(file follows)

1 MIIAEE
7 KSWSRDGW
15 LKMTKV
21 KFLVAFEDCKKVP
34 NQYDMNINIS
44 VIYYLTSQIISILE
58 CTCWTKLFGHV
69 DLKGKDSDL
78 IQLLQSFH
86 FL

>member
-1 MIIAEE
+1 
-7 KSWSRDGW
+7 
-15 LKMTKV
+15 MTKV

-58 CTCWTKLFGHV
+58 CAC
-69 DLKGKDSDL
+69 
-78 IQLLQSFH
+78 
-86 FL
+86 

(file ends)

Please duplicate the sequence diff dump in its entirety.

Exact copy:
1 MIIAEE
7 KSWSRDGW
15 LKMTKV
21 KFLVAFEDCKKVP
34 NQYDMNINIS
44 VIYYLTSQIISILE
58 CTCWTKLFGHV
69 DLKGKDSDL
78 IQLLQSFH
86 FL

>member
-1 MIIAEE
+1 
-7 KSWSRDGW
+7 
-15 LKMTKV
+15 MTKV

-58 CTCWTKLFGHV
+58 CAC
-69 DLKGKDSDL
+69 
-78 IQLLQSFH
+78 
-86 FL
+86 